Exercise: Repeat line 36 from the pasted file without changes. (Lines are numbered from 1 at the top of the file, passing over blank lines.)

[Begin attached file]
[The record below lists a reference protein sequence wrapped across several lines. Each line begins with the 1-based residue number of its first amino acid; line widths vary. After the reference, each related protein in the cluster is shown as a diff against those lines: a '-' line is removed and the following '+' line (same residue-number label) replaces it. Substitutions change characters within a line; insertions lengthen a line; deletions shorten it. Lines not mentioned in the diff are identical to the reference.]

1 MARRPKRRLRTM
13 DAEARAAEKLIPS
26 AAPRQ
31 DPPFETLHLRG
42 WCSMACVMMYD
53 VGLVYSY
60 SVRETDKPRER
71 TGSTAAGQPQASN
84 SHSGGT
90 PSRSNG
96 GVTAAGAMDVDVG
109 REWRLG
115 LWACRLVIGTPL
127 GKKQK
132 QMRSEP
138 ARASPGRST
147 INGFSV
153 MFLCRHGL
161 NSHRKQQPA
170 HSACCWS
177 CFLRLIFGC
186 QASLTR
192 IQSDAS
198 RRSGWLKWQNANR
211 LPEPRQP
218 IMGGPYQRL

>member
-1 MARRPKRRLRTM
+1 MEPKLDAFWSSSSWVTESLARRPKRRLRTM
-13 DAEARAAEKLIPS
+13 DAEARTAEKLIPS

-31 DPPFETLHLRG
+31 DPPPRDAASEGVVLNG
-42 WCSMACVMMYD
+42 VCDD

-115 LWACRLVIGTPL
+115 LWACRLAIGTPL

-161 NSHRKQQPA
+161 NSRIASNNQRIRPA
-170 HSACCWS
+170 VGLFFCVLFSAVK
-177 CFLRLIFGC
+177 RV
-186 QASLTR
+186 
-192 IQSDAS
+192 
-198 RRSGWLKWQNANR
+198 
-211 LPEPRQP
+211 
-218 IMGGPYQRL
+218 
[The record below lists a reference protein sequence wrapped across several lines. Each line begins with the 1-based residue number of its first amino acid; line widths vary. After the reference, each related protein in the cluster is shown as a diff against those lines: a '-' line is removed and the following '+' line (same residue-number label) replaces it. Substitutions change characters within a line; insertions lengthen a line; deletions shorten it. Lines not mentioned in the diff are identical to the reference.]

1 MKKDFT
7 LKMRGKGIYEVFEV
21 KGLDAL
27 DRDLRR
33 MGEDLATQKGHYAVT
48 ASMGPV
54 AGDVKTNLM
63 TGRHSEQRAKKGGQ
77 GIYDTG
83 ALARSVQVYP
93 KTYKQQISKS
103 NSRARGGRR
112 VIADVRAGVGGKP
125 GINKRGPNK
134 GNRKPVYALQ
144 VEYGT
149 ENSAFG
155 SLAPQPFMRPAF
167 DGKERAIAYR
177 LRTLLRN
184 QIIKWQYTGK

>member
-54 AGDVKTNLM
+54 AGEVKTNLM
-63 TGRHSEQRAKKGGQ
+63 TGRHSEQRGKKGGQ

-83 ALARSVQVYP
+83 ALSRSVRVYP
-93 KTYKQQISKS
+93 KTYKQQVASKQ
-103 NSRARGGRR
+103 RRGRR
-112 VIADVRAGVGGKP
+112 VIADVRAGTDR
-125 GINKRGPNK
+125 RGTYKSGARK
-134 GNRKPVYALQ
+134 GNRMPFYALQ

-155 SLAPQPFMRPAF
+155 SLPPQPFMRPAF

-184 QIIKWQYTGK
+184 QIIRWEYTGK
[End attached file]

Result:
+42 VCDD